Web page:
Packages that do not come with Mathematica can a bit more trouble to work with, because they may not be located in a directory that Mathematica will automatically search through. There are four ways of fixing this:

Explicitly locating the package file for Mathematica

To do this, execute the command with the full file path to the package; the file path should be quoted. For example,

<< "/Users/me/some_folder_containing_the_package/dirField.m"

would load the code in the file dirField.m that is located 3 directories deep in the file system.

(If you are using the full file path, then you can use instead the "Get[ ]" version of the command, for example


Putting your package in the default search path

To find the default search path, start Mathematica and execute the following command:


In response, Mathematica lists the directories that will be searched. You can place your new package into one of these directories (usually there is a directory path ending with "AutoLoad" somewhere in your personal user space - as opposed to the system files directories - and this is a reasonable choice). Another reasonable choice is the same directory as the notebook you are working in to access the package, at least on some systems.

Once the package is in one of the search directories, you can use the Get command mentioned above without the full file path. For example,


would load the code in the file dirField.m (assuming that it has been copied into one of the default search directories). (Here you shold use "<<" version of the Get command, not the Get[ ] version.)

Expanding the default search path

Another approach is to redefine $Path to include the directory containing the new package. It should be possible to add this new directory-path to the default list of paths that Mathematica loads at the begining of each session but I don't know how to do this. However, the commands below do give a way of changing the search list one a "one-time" basis. The relevant command to execute is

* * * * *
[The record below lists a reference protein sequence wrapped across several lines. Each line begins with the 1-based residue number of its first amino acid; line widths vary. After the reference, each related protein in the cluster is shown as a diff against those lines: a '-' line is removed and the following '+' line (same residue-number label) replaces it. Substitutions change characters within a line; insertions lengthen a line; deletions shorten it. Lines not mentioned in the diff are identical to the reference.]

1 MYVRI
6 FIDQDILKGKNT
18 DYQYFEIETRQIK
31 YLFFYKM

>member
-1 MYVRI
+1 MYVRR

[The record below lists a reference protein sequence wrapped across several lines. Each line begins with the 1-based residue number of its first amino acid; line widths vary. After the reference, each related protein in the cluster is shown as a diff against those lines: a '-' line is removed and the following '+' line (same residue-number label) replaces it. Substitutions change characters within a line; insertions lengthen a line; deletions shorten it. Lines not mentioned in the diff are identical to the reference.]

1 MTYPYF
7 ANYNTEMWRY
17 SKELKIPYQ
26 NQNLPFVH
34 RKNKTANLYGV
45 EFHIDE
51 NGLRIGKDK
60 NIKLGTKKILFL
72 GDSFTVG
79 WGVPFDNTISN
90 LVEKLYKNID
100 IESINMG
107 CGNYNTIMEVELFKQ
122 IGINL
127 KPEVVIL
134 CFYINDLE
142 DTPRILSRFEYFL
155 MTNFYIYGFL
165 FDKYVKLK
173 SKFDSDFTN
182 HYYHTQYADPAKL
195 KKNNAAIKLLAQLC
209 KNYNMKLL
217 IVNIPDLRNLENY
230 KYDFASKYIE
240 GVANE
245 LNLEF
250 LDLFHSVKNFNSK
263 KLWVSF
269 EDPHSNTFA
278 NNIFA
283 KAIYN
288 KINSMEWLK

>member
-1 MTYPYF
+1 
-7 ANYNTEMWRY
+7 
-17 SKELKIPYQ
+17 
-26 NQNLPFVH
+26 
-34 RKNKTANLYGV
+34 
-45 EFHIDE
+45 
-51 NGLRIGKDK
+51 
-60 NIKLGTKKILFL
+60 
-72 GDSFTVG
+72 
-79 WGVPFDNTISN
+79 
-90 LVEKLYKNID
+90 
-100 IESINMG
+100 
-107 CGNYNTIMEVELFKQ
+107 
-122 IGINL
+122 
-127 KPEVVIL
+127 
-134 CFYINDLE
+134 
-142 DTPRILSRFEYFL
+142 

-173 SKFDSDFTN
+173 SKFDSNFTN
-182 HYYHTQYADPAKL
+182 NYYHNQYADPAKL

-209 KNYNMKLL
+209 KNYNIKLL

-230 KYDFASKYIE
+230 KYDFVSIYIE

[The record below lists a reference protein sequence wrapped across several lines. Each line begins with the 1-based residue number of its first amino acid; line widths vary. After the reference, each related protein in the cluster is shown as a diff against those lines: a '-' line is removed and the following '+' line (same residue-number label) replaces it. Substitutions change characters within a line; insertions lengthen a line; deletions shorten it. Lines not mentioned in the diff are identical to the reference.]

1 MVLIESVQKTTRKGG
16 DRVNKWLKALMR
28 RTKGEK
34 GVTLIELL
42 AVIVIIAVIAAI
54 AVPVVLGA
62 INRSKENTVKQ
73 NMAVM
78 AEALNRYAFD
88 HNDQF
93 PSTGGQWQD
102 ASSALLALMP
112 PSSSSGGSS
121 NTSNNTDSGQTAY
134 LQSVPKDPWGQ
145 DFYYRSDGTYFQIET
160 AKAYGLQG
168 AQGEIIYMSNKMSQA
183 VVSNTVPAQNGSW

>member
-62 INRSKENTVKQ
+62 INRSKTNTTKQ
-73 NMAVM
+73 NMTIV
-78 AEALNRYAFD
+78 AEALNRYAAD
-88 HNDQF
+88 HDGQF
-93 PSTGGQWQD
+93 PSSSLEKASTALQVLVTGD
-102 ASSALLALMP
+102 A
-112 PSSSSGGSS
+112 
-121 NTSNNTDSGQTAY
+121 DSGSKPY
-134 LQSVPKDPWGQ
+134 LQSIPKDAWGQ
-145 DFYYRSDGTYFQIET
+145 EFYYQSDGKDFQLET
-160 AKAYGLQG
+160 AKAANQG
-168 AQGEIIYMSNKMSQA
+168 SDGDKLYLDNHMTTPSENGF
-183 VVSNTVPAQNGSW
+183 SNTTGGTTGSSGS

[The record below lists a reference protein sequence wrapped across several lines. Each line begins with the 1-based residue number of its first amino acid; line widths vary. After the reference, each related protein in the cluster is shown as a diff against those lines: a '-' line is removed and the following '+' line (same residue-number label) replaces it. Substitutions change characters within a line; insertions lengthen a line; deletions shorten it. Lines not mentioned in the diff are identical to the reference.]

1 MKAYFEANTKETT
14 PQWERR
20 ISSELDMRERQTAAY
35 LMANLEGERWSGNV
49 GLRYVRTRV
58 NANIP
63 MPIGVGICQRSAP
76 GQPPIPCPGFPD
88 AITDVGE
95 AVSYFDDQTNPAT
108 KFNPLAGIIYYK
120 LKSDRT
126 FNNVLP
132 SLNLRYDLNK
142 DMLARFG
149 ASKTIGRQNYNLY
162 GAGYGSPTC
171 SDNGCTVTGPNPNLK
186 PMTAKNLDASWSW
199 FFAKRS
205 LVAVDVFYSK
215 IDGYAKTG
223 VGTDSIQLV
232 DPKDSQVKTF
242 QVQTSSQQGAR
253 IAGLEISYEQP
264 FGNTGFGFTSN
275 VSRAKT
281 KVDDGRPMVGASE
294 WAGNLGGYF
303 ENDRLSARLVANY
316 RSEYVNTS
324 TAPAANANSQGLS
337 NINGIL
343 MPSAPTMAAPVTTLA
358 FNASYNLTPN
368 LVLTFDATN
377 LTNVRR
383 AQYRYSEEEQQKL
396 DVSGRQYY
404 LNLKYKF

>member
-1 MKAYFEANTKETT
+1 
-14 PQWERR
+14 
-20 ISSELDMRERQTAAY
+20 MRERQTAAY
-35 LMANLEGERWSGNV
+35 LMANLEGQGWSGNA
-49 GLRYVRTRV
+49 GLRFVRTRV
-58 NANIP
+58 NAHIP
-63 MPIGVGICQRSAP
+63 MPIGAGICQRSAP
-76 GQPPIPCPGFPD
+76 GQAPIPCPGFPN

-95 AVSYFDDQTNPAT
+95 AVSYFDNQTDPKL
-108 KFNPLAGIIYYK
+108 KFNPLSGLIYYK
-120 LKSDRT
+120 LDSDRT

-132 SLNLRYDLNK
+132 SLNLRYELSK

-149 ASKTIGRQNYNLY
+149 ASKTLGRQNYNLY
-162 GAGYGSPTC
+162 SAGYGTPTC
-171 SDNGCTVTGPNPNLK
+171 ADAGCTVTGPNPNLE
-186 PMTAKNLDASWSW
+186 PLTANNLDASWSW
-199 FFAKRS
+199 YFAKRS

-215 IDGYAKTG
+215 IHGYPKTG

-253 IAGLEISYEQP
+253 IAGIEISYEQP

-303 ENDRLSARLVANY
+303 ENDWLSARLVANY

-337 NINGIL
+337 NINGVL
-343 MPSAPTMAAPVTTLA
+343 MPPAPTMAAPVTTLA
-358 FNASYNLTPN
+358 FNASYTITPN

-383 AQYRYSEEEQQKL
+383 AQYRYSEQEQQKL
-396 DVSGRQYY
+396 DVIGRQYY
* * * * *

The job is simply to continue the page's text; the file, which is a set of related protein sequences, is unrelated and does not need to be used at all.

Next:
$Path=Join[$Path, {"path_to_new_directory"}];

The Join command is essentially creating the union of two lists, so the new directory path must be enclosed in braces, representing a list.

For example,

$Path=Join[$Path, {"Users/me/Mma folder/my packages"}];

appends the path "Users/me/Mma folder/my packages"" to the current search list. (Give the full directory path.)

Now the simple Get command should work, as in



The "File Path..." command under the Insert Menu can simplify the use of the Join[ ] command as just described.


$Path=Join[$Path, {

and leave the cursor at the end of the line, after the {.

Next, execute the "File Path..." command from the Insert Menu; an "Open File" dialog box is displayed; in it, navigate to the package you want, then click on "Open". The file path to the package will then be pasted into your current notebook at the location of the cursor (i.e., right after the {). Unfortunately, slightly too much gets pasted in; delete everying starting from the last directory separator (usually a slash) to the end of the file name. (In the example above, the "File Path..." command would have returned something like

"Users/me/Mma folder/my packages/dirField.m"

and we would shorten it to

"Users/me/Mma folder/my packages"

inside the "Join[$Path, {..." command.)